India’s CO2 Target: Include Unrecognised MSMEs In Green Energy Initiatives, Experts Demand

| Updated: 27 June, 2022 11:27 pm IST

NEW DELHI: Academicians, industry leaders, and experts on Monday asked the government to bring unrecognized micro, small and medium enterprises (MSMEs) within the ambit of initiatives aimed at facilitating small industrial units to switch to clean energy. They also agreed that the sector has an important role for India to achieve the net-zero carbon target.

Speaking at the ‘clean energy and just transition conference of MSMEs in India’ conference here, World Resources Institute (WRI) India director Dr OP Aggarwal said, “India cannot achieve net-zero emissions by 2070 without addressing the energy needs and clean energy challenges of the country’s 63 million-strong small businesses community.”

“Solutions for this sector would also make them globally competitive, as ever more multinational corporations look to decarbonize their supply chains,” he added.

Abhay Bakre, Director General of the Bureau of Energy Efficiency, an agency under the power ministry, praised India’s MSME sector for being responsive, flexible, highly-skilled, and requiring the least investment to transition to cleaner forms of energy.

“For us, the MSME sector is our top priority, and we believe whatever we do for the SME sector, will shape India’s transition to clean energy,” he said.

Speaking to The New Indian, Small Industries Development Bank of India (SIDBI) general manager Rajiv Kumar said the transition to clean energy will increase the profitability of the MSMEs by decreasing the cost of production.

Small Industries Development Bank of India (SIDBI) general manager Rajiv Kumar (left) and United Nations Industrial Development Organization (UNIDO) National Project Coordinator Debajit Das


“SIDBI has launched schemes to provide loans to MSMEs at a very low-interest rate of 5.4 per cent to 7.5 per cent to facilitate them to adopt clean and green ways of production techniques. We provide financial and hand-holding support to the MSMEs such as energy audit and advisory service of the right kind of equipment to be used for production,” he said.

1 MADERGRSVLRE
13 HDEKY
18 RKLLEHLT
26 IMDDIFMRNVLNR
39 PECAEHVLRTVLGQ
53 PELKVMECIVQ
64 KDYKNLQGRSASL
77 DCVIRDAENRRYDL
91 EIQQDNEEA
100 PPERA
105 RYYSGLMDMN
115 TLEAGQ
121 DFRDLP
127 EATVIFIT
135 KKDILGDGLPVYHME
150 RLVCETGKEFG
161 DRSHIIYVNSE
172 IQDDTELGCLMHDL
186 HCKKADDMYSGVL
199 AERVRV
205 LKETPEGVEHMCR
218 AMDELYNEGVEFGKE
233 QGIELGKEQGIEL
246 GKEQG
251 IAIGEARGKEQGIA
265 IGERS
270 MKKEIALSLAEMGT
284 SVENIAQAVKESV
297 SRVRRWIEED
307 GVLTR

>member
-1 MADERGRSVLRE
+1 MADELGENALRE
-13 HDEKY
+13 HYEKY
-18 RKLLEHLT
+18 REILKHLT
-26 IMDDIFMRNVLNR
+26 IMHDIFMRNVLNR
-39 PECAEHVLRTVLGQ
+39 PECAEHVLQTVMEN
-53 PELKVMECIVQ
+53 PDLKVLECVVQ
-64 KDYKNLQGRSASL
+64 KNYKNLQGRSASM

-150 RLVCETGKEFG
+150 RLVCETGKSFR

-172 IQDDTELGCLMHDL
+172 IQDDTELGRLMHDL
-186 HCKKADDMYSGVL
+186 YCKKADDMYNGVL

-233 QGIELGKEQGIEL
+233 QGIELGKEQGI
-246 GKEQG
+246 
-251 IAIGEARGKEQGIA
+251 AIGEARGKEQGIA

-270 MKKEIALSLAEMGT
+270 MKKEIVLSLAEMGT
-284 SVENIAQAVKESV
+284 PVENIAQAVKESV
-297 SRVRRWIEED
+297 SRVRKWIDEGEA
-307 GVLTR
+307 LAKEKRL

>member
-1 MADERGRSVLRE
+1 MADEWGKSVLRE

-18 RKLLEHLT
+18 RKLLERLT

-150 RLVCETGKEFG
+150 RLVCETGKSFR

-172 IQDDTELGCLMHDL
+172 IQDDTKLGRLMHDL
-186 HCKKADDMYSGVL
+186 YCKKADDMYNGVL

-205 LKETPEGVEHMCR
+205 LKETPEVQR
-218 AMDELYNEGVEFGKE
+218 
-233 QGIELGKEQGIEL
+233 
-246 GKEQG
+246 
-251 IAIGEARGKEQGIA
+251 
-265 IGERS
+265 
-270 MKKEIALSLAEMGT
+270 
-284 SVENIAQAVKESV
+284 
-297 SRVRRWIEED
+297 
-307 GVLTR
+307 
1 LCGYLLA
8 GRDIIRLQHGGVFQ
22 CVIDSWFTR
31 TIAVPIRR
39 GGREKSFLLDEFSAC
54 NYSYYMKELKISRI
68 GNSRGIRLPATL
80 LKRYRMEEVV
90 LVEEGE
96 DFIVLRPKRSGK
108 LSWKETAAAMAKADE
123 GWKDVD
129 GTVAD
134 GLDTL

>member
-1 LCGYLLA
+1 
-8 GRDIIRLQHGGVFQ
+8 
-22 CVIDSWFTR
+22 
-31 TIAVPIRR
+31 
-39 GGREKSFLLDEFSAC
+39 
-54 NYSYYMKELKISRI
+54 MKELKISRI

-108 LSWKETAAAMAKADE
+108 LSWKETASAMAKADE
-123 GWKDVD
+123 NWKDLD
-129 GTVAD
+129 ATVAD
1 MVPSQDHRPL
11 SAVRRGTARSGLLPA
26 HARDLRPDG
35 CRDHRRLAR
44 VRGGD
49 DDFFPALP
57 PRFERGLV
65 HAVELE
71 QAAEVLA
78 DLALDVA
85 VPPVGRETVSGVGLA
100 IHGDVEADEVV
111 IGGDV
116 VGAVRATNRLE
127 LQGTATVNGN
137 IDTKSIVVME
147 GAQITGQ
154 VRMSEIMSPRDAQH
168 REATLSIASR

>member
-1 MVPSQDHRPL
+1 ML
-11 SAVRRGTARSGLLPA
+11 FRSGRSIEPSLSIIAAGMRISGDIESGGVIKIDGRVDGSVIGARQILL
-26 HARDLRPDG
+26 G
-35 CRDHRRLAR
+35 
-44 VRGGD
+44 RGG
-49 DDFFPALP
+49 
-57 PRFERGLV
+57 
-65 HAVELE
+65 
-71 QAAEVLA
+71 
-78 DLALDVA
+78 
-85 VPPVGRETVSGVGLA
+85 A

However, some experts expressed concerns over “missing” synergy among different government and private agencies working to make industries go green.

United Nations Industrial Development Organization (UNIDO) National Project Coordinator Debajit Das said that many agencies are working with a single goal to help MSMEs adopt green technologies, but there is no synergy among them.

“The inclusion of MSMEs in our programmes is a major challenge for India. The MSME sector is so vast and a lot of MSME units are unrecognised in the informal sector. When you talk about the 2030 interim roadmap, we need to have policy directions and actions directed to make it inclusive,” he told the gathering of startup owners, financing firms, and industry experts.

India is the third-largest emitter of carbon dioxide (CO2) after China and the United States.

At the COP26 climate summit last year, Prime Minister Narendra Modi made the historic announcement of making India net-zero greenhouse gas emissions by 2070. As a short-term goal, the PM had said that the country will reduce the emissions intensity of its economy by 45 per cent, which experts believe is an ambitious target.

MSME clusters are a big part of our GDP and we cannot leave them aside and only focus on big industries, said Pradeep Srivastava, Executive Director, Technology Information Forecasting and Assessment Council.

The number of MSMEs is rising rapidly due to the government’s push to manufacture and self-reliance. Between 2019 and 2020, this number increased by a CAGR of 18.5 per cent. In Financial Year 2020-2021, Indian banks disbursed Rs. 9.5 trillion of loans to MSMEs, which is an increase of 40 per cent compared to FY20.

Notably, MSMEs constitute a huge chunk of the Indian manufacturing industry. The share of the MSME in all India manufacturing gross value output during the year 2018-19 and 2019-20 were 36.9 per cent and 36.9 per cent respectively, as per the government of India.

Painting a grim picture of the transition to clean energy, Das revealed that there is no estimate of how much energy MSMEs are consuming. “It reflects where we stand. Our programmes don’t know each other. Initiatives are overlapping,” he added.

He also said that apart from solar PVs, the country also needs to focus on other forms of renewable energy, and provide comprehensive technological and financing support to small industries so that they can easily switch to more energy-efficient green energy options.

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